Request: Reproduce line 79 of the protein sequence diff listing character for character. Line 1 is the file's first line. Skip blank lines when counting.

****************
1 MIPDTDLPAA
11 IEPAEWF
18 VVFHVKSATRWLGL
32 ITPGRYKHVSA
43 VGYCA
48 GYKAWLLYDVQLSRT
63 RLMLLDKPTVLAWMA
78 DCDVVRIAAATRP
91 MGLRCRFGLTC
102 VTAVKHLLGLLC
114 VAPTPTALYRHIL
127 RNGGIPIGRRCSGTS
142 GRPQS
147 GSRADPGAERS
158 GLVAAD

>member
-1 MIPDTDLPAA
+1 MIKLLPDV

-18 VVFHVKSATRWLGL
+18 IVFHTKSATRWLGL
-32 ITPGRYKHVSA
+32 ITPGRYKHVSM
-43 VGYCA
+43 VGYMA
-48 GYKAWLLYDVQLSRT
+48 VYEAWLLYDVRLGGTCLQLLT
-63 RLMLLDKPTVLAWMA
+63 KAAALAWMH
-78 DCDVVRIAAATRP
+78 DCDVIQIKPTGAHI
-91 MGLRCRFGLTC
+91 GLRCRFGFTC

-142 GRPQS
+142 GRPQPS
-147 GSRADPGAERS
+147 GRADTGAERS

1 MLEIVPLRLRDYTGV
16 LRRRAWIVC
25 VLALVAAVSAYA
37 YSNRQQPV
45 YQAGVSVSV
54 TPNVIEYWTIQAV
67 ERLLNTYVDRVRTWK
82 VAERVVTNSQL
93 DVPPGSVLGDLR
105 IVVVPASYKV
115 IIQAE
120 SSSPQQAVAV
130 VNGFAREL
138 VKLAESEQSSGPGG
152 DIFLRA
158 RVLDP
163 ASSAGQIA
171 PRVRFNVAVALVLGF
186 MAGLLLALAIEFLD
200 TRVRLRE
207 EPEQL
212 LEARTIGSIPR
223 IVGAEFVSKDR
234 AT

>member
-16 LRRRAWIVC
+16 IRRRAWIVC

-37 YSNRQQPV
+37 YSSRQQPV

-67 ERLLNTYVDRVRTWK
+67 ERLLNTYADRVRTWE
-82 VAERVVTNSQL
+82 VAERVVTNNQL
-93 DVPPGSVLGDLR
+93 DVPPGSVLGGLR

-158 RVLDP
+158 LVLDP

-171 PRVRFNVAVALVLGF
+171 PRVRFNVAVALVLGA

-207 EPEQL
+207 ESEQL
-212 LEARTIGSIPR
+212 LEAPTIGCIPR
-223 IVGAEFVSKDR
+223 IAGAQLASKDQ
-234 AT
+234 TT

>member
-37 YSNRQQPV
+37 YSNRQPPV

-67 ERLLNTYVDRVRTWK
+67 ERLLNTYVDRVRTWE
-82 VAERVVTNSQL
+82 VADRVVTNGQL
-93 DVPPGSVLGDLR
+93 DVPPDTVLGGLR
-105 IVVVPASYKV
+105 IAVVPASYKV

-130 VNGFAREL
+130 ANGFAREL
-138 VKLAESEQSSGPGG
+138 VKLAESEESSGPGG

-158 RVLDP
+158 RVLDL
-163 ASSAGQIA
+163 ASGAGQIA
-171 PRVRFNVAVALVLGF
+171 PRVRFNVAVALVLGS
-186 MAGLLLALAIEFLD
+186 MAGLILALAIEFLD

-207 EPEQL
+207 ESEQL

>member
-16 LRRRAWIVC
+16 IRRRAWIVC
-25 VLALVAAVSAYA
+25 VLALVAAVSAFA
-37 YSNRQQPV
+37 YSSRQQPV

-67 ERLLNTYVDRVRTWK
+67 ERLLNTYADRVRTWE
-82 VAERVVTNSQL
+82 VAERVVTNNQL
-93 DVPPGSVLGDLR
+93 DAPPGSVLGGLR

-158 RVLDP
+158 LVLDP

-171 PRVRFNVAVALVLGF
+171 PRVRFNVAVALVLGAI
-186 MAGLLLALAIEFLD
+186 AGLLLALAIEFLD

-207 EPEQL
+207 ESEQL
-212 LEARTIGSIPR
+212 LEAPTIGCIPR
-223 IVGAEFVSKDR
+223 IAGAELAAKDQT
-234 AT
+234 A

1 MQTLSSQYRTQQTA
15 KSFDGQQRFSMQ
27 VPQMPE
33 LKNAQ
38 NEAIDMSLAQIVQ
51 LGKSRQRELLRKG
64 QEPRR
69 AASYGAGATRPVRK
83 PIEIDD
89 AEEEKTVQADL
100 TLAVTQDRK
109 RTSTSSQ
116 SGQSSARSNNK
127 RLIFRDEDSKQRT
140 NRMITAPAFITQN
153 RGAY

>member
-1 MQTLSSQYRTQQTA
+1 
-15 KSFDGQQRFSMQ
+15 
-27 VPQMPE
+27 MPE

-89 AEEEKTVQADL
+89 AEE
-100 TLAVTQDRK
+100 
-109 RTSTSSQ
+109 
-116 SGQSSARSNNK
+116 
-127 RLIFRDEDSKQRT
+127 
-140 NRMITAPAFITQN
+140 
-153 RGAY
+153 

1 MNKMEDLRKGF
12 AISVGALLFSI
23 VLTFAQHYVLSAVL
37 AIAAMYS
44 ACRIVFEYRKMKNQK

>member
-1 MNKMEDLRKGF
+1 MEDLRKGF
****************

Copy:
+212 LEAPTIGCIPR